Injured Soldiers and Veterans Essay

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Ward Muir, an orderly who worked at the London General Hospital during the First World War, vividly recalls how: ‘I never [before] felt any embarrassment … confronting a patient, however deplorable his state, until I came in contact with certain wounds of the face’. In The Men with Broken Faces, Marjorie Gerhardt examines the experience of civilians, patients, and surgeons from France, England, and Germany who were faced with shocking cases of facial disfigurement both during and after the Great War. The wounded face, as Sanger Gilman postulates, is in no way equivalent to the wounded body. Instead, it presents the trauma of mechanized warfare as a loss of identity and humanity. Unlike amputees, these men were never officially celebrated as wounded heroes, proving that being human is an aesthetic matter as much as it is a biological one.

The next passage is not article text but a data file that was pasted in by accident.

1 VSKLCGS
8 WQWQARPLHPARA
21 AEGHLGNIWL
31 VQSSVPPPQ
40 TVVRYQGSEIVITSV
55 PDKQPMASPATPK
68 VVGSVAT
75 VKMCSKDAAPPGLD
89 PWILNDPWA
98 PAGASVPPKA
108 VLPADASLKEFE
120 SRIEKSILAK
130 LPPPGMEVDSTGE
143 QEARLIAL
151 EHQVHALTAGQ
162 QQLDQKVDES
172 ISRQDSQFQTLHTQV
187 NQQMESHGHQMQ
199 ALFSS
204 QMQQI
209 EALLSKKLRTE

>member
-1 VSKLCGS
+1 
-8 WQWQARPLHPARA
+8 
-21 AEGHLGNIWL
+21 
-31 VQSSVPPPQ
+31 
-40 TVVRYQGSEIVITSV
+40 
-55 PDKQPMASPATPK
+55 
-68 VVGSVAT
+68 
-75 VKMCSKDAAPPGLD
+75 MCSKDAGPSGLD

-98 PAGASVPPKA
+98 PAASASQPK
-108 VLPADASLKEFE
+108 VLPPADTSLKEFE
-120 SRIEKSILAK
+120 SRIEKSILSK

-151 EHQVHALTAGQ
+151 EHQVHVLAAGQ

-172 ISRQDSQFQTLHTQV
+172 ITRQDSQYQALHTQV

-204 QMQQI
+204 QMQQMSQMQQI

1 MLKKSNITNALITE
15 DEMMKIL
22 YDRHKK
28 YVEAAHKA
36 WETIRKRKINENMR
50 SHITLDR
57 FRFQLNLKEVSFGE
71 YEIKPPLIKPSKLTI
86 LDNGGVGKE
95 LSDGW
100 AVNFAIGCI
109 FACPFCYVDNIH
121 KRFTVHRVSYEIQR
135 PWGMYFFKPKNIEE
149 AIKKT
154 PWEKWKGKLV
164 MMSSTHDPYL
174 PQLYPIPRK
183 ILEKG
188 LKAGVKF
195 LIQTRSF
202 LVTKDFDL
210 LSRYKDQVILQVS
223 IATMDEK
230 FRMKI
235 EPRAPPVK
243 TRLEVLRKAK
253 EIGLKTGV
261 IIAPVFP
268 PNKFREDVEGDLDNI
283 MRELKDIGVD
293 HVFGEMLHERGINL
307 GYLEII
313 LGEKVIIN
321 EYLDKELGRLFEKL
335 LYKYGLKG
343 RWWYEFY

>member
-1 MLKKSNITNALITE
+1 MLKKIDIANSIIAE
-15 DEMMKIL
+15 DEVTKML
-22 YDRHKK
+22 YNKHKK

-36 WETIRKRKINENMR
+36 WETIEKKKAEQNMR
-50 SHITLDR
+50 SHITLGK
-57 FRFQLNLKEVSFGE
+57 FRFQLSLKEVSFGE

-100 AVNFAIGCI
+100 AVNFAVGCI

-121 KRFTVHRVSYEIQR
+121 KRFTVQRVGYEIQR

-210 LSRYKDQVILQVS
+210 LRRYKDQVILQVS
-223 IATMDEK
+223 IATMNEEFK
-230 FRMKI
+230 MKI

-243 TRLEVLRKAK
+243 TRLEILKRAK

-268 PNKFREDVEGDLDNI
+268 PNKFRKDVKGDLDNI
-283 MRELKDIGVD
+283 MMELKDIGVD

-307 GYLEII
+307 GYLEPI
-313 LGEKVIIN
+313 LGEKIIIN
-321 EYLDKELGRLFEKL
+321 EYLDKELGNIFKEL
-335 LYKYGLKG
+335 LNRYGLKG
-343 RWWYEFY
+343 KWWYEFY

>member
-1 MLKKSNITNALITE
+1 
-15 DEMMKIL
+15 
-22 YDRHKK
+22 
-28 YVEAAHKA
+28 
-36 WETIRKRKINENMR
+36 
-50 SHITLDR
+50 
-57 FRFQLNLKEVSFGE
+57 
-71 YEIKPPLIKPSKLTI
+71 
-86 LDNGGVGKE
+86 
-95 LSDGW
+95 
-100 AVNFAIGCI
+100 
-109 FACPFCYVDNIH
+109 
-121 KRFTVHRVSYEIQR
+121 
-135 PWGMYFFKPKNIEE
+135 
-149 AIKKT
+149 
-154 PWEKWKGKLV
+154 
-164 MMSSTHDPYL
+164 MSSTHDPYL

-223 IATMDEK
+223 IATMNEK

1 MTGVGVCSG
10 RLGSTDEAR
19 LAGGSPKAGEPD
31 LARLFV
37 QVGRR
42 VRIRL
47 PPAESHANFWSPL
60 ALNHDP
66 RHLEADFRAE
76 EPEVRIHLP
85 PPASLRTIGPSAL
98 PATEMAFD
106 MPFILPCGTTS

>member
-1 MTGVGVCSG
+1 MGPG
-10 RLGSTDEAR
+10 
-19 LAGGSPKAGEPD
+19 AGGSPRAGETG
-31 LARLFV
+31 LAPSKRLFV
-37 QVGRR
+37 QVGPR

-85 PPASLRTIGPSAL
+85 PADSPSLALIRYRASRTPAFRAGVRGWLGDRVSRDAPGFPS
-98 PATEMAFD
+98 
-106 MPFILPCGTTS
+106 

Technological advances during World War I brought about industrial-scale warfare, with new methods of fighting leading to huge numbers of casualties. In this climate, disfigurement and mutilation were pervasive on the Western Front. Yet at the same time, medical advances meant a higher chance of survival even with these devastating wounds. Gehrhardt effectively demonstrates that a cultural history of these ‘men with broken faces’- derived from the French expression Gueles cassées- provides engaging insights into wider English, French, and German perceptions of identity, disability, and normality. The book is split into two parts. The first describes both the response of the medical community and society as a whole to the affected soldiers, by detailing their journey from battlefield hospitals to their attempted return to ‘normality’. In the second part, Gerhardt identifies and analyses the representations and reactions to the disfigured men through visual arts and literature in the post-war period.